Meanwhile, a wee tip of my own; a word to the wise, as it were. Why don’t you address the substantive points I make instead of wasting your time with impugning my character, which is at most nebulous and at the very least fictive? That would be far more productive.

          7. Max says:

            I am in no way obliged to address any “substantive points” you make. You are not entitled to my engaging with you in debate, you don’t have an automatic right to my time. As I said, if you don’t show respect, you do not get respect back. You seem to be displaying quite a sense of entitlement. If you look at this in terms of territory or personal space, you are infringing on my personal space and the way I operate is when someone infringes on my space in a disrespectful way. I stand my ground and I do not let them infringe and I expel them from my space if they don’t leave voluntarily. This is a matter of personal boundaries. You need to learn to respect other people’s boundaries.

            I first started training in Martial Arts in 1992, and at one point I had the ambition to try to qualify for the Sydney Olympics in Judo but I did not make it, but that was my ambition. When I was fighting competitively I won at least one Gold Medal in every single competition I entered, sometimes more, sometimes 2 or 3 Gold Medals, and I have never been defeated in competition by anyone below Black Belt level. I have trained with some world renowned Grandmasters in Ju-Jitsu, Ninjutsu and Shaolin Kung Fu. My former Judo Coach very narrowly missed qualifying for the Seoul Olympics, he is a 6th Degree Black Belt. My current Judo Coach also competed in the Sambo World Championships, Sambo being the Combat Art of the Russian Military in case you are not familiar with it. In the last month my social media posts have got likes from a Boxing World Champion, a Brazilian Ju-Jitsu World Champion, a former British Judo Youth Olympian and numerous other Black Belt Martial Artists.

            I do not like it when people are disresepectful, in real life or online.

            You are very welcome to come to our Judo Club and train with us if you wish, we train in Dumfries and Castle Douglas 3 days a week, Monday Wednesday and Saturday, you might learn something new. It is good fun, if you do not mind being thrown hard onto a mat. You learn how to fall properly.

            I train in Martial Arts not so that I can fight but so that I do not have to. I am generally a very peaceful person.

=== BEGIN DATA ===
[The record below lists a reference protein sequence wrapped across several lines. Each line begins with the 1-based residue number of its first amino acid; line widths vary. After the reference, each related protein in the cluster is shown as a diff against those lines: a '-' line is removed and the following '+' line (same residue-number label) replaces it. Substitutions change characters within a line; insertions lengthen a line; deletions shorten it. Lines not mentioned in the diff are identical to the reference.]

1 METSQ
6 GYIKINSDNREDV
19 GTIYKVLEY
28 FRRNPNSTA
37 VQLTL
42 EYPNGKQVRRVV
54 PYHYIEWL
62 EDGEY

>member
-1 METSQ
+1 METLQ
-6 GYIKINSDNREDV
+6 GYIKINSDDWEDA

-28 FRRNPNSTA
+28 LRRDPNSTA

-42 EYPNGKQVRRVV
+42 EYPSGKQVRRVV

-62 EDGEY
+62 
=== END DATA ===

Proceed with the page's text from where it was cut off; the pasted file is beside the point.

You should investigate what the Maori Warriors say in their tradition about territory. The Maori Warriors also say that the Pakeha (White Man) does not know about psychic warfare. That is very true. Not many people in our culture have these skills anymore.

          8. Colin Robinson says:

            You are indeed not obliged to address any of my substantive points. And indeed, you don’t. Nor am I entitled to your engaging with me. And yet, you do.

            The Bella Caledonia site is not your ‘personal space’ for me to ‘infringe’. It’s a public space, an agora, in which we’re all free to come and go, dreaming our dreams of Michaelangelo (unless, of course, we’re excluded from the marketplace by the site manager or censor).

          9. Max says:

            I really do not want to get into conflict with you Colin, you know, I try to live a peaceful life, live and let live, and I am committed to a life of non-violence, (Martial Arts is not actually about violence as such) but I do stand up to bullies of all kinds, cyberbullies or whatever. I am not saying you are a cyberbully, but perhaps in my humble opinion, you might conisder being a little more considerate in the way you communicate online, I would find this helpful. Just my opinion. Let us just leave this right here, I have nothing against you personally and if you leave me alone I will leave you alone, can you just agree to back off and you just follow your calling as you call it if you want to, that is fine. How would you feel about that? I have no ill-will towards you, please stay safe, be happy and just go your own way, okay?

          10. Colin Robinson says: